Appleton's Cyclopedia of American Biography, edited by James
Grant Wilson, John Fiske and Stanley L. Klos. Six volumes, New York: D. Appleton
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FOSTER, John Watson, diplomatist, born in Pike County, Indiana, 2 March 1836. He was graduated at the Indiana state University in 1855, and, after one year at Harvard Law School, was admitted to the bar and began practice in Evansville. He entered the National service in 1861 as major of the 25th Indiana infantry. After the capture of Fort Donelson he was promoted to lieutenant colonel, and subsequently was made colonel of the 65th Indiana mounted infantry. Later he was appointed colonel of the 136th Indiana regiment. During his entire service he was connected with the western armies of Grant and Sherman. He was commander of the advance brigade of cavalry in Burnside's expedition to East Tennessee, and was the first to occupy Knoxville in 1863.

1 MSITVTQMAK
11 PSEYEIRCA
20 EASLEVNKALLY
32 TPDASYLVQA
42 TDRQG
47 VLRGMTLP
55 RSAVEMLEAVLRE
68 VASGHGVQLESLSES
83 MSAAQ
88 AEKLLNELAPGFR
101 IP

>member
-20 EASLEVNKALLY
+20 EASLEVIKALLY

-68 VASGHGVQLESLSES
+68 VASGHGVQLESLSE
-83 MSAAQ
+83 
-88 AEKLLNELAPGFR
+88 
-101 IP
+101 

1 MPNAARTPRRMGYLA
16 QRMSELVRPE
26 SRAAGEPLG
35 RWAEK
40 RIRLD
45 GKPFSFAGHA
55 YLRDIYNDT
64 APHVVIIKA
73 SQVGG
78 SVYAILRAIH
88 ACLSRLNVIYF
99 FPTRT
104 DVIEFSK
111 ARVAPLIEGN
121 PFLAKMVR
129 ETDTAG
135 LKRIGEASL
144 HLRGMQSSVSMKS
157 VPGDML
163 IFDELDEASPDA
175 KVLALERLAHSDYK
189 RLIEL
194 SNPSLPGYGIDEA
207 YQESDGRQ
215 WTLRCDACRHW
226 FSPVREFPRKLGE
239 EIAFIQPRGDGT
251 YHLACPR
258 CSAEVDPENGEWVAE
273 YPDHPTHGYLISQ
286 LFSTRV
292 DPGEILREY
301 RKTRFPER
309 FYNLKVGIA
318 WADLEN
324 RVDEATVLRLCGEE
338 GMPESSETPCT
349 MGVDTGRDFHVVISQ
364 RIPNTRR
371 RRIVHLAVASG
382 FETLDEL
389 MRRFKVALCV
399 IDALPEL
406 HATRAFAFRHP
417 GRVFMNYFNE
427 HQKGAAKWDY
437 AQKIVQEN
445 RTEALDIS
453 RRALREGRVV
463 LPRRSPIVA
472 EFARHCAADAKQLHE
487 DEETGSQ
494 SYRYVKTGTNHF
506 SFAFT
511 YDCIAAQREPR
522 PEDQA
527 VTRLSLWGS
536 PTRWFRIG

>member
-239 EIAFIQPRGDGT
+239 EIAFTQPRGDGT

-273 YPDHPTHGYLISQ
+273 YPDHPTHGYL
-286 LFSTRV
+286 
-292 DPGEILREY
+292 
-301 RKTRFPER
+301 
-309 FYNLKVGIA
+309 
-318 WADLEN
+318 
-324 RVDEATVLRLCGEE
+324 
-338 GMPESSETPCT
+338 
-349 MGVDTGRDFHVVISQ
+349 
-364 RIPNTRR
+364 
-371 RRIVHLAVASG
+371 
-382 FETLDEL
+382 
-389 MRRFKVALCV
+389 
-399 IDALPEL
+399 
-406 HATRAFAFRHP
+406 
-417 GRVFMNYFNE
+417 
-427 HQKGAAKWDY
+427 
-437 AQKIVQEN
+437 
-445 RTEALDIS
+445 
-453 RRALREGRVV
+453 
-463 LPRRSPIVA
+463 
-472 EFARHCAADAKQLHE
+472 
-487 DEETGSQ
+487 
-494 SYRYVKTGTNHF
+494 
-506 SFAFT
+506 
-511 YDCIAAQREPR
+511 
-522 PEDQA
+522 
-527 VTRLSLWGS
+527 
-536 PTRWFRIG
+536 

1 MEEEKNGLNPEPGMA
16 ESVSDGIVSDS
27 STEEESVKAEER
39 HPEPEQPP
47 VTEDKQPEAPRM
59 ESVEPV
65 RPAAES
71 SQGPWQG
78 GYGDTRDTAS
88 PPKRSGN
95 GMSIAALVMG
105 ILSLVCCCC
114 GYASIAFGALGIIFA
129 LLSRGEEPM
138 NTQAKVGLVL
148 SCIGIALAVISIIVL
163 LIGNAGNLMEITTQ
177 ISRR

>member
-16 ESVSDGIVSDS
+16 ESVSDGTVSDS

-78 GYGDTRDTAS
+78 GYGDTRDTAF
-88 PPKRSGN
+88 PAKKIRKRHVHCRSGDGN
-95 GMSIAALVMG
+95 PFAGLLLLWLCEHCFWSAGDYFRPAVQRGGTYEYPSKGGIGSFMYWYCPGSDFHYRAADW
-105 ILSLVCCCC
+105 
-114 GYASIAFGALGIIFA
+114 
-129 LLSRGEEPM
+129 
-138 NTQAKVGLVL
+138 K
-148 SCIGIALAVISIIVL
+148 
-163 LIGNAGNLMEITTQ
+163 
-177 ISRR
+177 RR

After the war he became editor of the Evansville "Daily Journal," and in 1869 was appointed postmaster of that City. He was sent as U. S. minister to Mexico by President Grant in 1873, and reappointed by President Hayes in 1880. In March of that year he was transferred to Russia, and held that mission until November 1881, when he resigned to attend to private business. On his return to this country, Colonel Foster established himself in practice in international eases in Washington, D. C., acting as counsel for foreign legations before courts of commissions, in arbitrations, etc. President Arthur appointed him minister to Spain, and he served from February 1883, till March 1885, when he resigned and returned to the United States, having negotiated an important commercial treaty with the Spanish government. This treaty elicited general discussion and was strongly opposed in the senate. That body failed to confirm it, and President Cleveland afterward withdrew it for reconsideration. Some weeks later General Foster was instructed to return to Spain to reopen negotiations for a modified treaty. This mission, however, was unsuccessful, and Mr. Foster remained abroad but a few months.
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